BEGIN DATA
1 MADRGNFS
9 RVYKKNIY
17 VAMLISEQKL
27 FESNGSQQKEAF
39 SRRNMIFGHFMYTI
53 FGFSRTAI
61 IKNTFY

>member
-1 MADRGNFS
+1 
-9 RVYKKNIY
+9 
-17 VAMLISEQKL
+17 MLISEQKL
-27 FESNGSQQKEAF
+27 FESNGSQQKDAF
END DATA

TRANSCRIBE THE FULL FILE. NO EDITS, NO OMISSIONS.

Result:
1 MADRGNFS
9 RVYKKNIY
17 VAMLISEQKL
27 FESNGSQQKEAF
39 SRRNMIFGHFMYTI
53 FGFSRTAI
61 IKNTFY

>member
-1 MADRGNFS
+1 
-9 RVYKKNIY
+9 
-17 VAMLISEQKL
+17 MLISEQKL
-27 FESNGSQQKEAF
+27 FESNGSQQKDAF